But thats not what they are talking about?
The UK's electoral system is stuck in the 19th Century and is under "severe strain", a report says.
The Electoral Commission said the rules on running elections should be simpler and the role of returning officers should be strengthened.
It also backs new electoral management boards, to support and co-ordinate local elections.
Commission chairman Sam Younger said "a consistently high standard of service for all electors" was needed.
The report follows the 2007 elections in Scotland, which were plagued by delays and in which more than 140,000 ballot papers were rejected.
An independent study found mistakes at all levels and suggested voters were treated as an "afterthought".
The commission said it was unlikely that the "current fragmented arrangements for electoral administration" would be used if the system was being designed from scratch.
The planning and running of elections need to be more robust and co-ordinated
It proposes that funding for electoral administration should be improved, changes to electoral law finalised at least six months before any election and returning officers' roles strengthened.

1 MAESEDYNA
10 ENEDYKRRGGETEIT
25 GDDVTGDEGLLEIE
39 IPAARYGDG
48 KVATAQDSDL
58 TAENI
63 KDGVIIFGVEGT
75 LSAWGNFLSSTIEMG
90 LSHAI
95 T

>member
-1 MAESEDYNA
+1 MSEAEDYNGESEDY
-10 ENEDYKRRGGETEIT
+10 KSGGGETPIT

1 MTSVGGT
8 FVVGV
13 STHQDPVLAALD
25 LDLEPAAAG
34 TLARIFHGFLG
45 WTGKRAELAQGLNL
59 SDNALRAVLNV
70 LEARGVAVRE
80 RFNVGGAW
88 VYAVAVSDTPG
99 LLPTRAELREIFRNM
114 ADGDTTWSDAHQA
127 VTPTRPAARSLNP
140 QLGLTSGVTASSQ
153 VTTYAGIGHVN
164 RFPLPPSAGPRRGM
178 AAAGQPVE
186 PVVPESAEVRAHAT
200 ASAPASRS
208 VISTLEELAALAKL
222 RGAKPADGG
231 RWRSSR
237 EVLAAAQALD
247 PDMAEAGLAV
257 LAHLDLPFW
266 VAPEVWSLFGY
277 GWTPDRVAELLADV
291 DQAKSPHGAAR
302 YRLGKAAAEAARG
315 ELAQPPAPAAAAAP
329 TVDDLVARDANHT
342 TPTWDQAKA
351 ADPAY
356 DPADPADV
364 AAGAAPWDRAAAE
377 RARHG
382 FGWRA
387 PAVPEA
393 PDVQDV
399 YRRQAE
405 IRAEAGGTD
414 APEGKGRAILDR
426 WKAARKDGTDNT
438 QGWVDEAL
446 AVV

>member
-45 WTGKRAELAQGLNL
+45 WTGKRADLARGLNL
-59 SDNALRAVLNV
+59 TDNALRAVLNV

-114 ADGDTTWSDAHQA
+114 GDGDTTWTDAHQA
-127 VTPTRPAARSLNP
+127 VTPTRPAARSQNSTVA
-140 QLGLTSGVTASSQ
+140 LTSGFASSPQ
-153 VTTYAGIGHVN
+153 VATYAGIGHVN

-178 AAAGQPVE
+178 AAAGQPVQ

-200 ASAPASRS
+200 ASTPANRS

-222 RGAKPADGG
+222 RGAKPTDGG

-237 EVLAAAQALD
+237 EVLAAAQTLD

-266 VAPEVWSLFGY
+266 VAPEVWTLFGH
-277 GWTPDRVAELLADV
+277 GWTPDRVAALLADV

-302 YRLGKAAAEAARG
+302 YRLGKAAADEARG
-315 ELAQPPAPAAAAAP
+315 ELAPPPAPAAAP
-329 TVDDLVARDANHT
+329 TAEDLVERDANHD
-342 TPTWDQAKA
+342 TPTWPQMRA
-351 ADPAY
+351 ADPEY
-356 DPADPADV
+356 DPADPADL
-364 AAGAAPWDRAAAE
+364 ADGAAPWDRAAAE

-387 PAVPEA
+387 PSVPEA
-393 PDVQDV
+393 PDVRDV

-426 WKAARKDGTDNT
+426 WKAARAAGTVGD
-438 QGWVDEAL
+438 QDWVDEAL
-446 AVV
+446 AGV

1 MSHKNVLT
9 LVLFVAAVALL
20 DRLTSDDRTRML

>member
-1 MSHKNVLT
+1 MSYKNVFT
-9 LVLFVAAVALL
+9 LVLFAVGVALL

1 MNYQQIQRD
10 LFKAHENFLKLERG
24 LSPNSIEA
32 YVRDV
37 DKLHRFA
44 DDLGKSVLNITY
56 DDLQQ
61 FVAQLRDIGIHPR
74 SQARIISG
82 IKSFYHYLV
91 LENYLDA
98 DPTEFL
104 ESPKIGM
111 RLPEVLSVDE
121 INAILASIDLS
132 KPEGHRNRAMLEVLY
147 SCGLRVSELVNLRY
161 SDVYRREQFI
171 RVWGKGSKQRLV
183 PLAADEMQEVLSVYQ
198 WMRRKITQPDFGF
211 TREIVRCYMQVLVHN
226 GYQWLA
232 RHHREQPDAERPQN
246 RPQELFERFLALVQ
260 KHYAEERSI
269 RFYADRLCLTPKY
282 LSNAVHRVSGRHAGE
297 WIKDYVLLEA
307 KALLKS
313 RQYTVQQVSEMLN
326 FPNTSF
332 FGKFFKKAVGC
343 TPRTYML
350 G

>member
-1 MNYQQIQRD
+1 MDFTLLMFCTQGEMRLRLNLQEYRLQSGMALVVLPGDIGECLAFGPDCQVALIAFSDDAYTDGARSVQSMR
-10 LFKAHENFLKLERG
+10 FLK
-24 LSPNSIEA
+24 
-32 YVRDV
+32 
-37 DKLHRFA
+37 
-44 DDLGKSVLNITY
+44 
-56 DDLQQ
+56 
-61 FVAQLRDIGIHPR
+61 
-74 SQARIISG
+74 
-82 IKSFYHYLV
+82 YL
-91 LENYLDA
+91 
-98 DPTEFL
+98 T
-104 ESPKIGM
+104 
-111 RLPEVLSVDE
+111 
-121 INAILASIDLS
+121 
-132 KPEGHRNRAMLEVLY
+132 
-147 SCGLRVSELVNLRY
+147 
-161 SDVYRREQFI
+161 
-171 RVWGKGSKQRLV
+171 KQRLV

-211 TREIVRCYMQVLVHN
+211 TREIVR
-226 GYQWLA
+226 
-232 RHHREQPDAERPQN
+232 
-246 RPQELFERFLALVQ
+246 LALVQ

It also suggests bringing returning officers and registration officers together into regional electoral management boards to co-ordinate local elections.
And the commission says its own role should be strengthened to keep checks on standards of those in charge of running elections.
The report calls for existing laws on managing elections to be "rationalised and consolidated" and focused on "clearly articulating electoral policy rather than micro-managing the delivery of elections".
Mr Younger said: "The planning and running of elections need to be more robust and co-ordinated. We are still trying to run 21st Century elections with 19th Century structures, and the system is under severe strain."He added: "Our proposal is designed to allow local returning officers to continue to respond to local circumstances while ensuring that there is a consistently high standard of service for all electors across the UK." BBC News
It seems simple to me....